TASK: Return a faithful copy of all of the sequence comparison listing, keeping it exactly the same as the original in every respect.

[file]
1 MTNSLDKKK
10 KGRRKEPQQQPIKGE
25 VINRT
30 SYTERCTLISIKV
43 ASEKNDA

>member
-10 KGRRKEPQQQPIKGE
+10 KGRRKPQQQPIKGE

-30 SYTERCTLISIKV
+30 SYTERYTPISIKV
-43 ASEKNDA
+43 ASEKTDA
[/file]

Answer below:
1 MTNSLDKKK
10 KGRRKEPQQQPIKGE
25 VINRT
30 SYTERCTLISIKV
43 ASEKNDA

>member
-10 KGRRKEPQQQPIKGE
+10 KGRRKPQQQPIKGE

-30 SYTERCTLISIKV
+30 SYTERYTPISIKV
-43 ASEKNDA
+43 ASEKTDA